Once you invent the wheel you can never invent it again. Once you invent the airplane, it's a one shot deal. We're not going to invent the toilet again. Okay. So what else are we going to invent? So what historians challenge you with is, so what else is new. Using an app? Okay. That's nice. You know, email, that's good, but it's not like the toilet, it's true. The cell phone by itself is a great communications device, not the smart phone but the cell phone, It's not like inventing the phone in the first place. That's also true.
Jason Lopez: Mills says you have to look at the whole, not the sum of the parts. How will technologies that have been around for decades: microprocessors, remote computing, mobile, AI, and many others; suddenly bring about a major economic boom. What’s different?
Mark P. Mills: This is what's different. The 1920s efflorescence of technology occurred into three domains where all technologies reside on everything we use to build civilization. One domain is the information domain. What we know, how we know things, and how we communicate things. Obviously important pencil and paper, the tablet, if you like, you know, pre whatever, whatever the papyrus, the paper invention itself was a big deal. The printing press, these are all information tools. The library was an information invention. So you have the information space. You have the materials space. What we make everything from because everything has to be fabricated. All services are based on products that are fabricated. And the third domain is the machine domain. The machines we use to make things, to move things, to service things. That's the universe of everything.
In the 1920s, we had contemporaneous revolutions in each of the three spheres occurring, not by design, just by luck. Key with revolutions is the maturation of technology so they become commercially useful. It's not just imagining an airplane. Francis Bacon imagine a powered airplane in 1500s. But once it was built that wasn't a revolution until it was commercially viable. It took more than a couple decades to reach commercial viability and another couple decades to take off. So those three domains, we saw the maturation of telephony going into lots of homes in the twenties by 1927, as Bryson also writes about, it was already over two thirds of homes had a radio. The same was true for cars. Very few people owned cars in 1920. By 1930, 30% of homes had a car. The chemistry age began in the late 1800s, by 1920, we had practical polymers and pharmaceuticals becoming viable.
Fast forward to 2020, exactly the same three realms.What do we have in the material space? We have the expansion of new classes of materials that were here to, for impossible to make. We're using classes of semiconductors, which are make possible not just computers, but power control systems at scale safe electric cars that never existed in human nature before make possible light admitting diodes, new classes of biological materials for healthcare, new classes of biocompatible computing, which were literally impossible until just 10 years ago. All started to mature. The materials domain is exploding with growth in what's called computational materials, right? There's a new word for materials called “computational” materials. The machine's domain is similarly undergoing an efflorescence in maturing of things that were previously invented. Drones being one. Obviously they're now starting to be commercially viable, not theoretical new classes of manufacturing machines that fabricate things at the molecular scale. Again, this is something that we've imagined for decades in fact centuries now is done commonly, not just the manufacturer microprocessors, which is by itself miraculous. And finally the information domain is on the cusp of a change as profound as going from the telegraph to the cell phone.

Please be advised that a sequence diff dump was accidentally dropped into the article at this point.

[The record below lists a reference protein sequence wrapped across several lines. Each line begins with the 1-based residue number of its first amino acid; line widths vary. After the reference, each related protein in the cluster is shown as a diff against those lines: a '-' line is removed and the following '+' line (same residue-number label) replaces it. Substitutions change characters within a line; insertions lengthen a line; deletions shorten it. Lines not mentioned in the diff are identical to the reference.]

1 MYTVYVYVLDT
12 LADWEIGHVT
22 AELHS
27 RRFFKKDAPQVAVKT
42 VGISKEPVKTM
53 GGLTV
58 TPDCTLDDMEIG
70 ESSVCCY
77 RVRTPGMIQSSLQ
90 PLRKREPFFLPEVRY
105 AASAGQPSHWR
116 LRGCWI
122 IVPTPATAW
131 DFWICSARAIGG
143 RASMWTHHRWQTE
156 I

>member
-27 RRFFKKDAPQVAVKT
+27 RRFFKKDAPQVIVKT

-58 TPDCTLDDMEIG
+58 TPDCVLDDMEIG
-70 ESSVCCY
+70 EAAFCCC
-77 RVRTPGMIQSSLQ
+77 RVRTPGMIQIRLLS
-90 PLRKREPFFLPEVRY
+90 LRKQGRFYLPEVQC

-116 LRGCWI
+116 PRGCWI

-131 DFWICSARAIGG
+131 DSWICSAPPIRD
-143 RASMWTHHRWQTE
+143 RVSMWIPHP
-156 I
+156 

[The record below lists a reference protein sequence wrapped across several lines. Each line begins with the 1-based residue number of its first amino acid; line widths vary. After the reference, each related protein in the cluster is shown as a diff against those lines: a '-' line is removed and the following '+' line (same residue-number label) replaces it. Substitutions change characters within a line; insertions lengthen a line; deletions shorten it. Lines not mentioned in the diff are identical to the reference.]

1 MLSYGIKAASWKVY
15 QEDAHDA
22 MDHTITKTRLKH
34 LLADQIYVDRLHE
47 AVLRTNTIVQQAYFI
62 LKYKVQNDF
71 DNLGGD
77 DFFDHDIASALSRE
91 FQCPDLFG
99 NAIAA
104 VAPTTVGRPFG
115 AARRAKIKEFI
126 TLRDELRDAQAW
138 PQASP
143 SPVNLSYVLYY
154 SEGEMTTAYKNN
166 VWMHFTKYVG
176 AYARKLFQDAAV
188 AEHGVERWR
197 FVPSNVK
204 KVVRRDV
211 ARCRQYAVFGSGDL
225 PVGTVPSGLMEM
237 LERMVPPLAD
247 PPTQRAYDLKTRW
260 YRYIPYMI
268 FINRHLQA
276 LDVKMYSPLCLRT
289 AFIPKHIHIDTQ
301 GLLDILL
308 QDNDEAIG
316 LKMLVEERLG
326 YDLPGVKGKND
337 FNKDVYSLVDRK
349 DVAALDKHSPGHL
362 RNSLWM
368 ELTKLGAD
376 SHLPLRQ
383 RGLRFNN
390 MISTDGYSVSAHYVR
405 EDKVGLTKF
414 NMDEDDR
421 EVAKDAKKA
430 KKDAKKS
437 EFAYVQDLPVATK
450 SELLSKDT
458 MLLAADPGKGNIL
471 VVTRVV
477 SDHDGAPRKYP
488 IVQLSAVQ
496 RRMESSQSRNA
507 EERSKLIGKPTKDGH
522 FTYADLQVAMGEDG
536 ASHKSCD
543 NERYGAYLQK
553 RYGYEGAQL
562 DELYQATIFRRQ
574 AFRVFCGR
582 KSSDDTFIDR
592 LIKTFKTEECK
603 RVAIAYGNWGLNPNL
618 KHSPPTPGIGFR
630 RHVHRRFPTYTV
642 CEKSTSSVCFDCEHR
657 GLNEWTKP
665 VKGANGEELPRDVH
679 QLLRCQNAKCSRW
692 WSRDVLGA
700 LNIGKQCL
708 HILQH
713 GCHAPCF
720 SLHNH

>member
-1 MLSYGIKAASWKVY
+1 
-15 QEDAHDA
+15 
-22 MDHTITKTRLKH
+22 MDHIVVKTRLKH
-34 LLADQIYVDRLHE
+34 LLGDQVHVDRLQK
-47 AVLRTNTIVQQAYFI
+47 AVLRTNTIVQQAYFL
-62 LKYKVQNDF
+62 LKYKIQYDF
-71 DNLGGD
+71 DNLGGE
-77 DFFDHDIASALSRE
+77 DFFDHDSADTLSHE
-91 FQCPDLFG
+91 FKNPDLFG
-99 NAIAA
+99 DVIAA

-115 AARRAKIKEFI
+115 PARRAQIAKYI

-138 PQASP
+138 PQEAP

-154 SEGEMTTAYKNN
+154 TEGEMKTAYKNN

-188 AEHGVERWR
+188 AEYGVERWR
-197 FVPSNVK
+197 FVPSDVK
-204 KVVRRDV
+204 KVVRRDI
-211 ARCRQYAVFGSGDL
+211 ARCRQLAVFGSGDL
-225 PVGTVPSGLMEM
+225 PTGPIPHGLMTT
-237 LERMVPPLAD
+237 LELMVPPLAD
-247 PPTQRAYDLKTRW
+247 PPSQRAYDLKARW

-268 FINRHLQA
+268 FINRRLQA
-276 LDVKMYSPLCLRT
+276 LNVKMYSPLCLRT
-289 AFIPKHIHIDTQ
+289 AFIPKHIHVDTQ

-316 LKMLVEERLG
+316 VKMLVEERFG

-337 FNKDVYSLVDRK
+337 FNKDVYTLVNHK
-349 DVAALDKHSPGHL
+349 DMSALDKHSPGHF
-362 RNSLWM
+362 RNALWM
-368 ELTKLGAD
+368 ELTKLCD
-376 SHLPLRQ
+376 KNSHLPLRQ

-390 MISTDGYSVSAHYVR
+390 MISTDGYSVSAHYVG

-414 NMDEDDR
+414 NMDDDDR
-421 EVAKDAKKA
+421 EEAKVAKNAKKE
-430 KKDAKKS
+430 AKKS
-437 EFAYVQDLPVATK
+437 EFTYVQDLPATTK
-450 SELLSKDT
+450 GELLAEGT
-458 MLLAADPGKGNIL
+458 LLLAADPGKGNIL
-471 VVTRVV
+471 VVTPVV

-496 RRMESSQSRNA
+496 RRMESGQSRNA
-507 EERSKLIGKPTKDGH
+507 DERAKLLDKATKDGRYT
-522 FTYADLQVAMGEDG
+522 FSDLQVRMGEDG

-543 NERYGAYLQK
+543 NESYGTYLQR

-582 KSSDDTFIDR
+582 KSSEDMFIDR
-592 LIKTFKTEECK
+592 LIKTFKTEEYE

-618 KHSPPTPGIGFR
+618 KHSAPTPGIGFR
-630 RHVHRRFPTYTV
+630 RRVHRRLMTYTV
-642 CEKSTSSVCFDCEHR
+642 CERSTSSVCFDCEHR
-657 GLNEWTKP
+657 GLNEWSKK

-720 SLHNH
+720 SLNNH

Jason Lopez: The kind of boom Mills predicts, the roaring 2020s, might happen without any fanfare, but he doubts it. Mills thinks we'll have our Lindberg moment.
Mark P. Mills: So I'll make a prediction. You're the first place I will make a specific prediction about the Lindberg moment because you are the only person I've talked to who got this idea. It's the robot. We're back to the robot. The robot's been imagined for a long time too. Actually the Greeks imagined robots. The idea of a robot's been around for a long time, the ability to build what we will call a robot, an anthropomorphic kind of untethered walking machine that can do useful things in my space.
Jason Lopez: Another parallel with the innovation boom of century ago that Mills cites is the cost of cutting edge products. An anthropomorphic robot is too expensive for the average person. So were early automobiles before Ford figured out how to make them more cheaply. The robot-Lindberg moment, Mills believes, happens when an anthropomorphic robot costs about what a car costs.
Mark P. Mills: So the guy who's going to pull the stunt off, I think, will be Elon Musk. I'll bet, we'll see, in the coming few years in, in our roaring 2020s Elon Musk. And if he does that, he'll have been able to achieve that because the three key things that make that technology possible, that product are exactly the same is the economic revolution. You need information systems, artificial intelligence, and navigation that he's been working on very hard, extraordinary proportions. You need the ability to have a machine manufacturing capability to make these very complex thing reliably and inexpensively. He's got that. And you need materials that allow the lightweighting, the durability, what's called softer robotic for the actuators and the motors and the battery. Those are all material centric, revolutions, Elon Musk invented none of those. He's just perfecting them because they could be perfected now much as Henry Ford invented none of the things that things have made a car possible.
The stunt’s probably the robot, because it's more tangible and visible than the invisible cloud, but it'll only operate in a function it's only going to be feasible because of the cloud. It's going to have to borrow cloud compute to navigate properly. You're not going to be able to put enough compute horsepower in the robot's brain to solve all the problems that it'll have to solve to navigate safely around you and me. But with 5g and edge computing, boy, I I'll bring a supercomputer into the robot's brain in real time. And that changes the world.
Jason Lopez: Mark Mills is a senior fellow at the Manhattan Institute and a faculty fellow at Northwestern University's school of engineering. His latest book is “The Cloud Revolution: How the Convergence of New Technologies will Unleash the Next Economic Boom and a Roaring 2020s.” Other resources that you might be interested in that we used for this story, The “Rise and Fall of American Growth: The U.S. Standard of Living Since the Civil War” written by Robert Gordon published in 2016, Bill Bryson's “One Summer America, 1927,” and Stephen Kern’s, The Culture of Time and Space, 1880 to 1918.” This is the Tech Barometer podcast, I'm Jason Lopez. Tech Barometer is produced by The Forecast and you can find more articles and stories at www.theforecastbynutanix.com.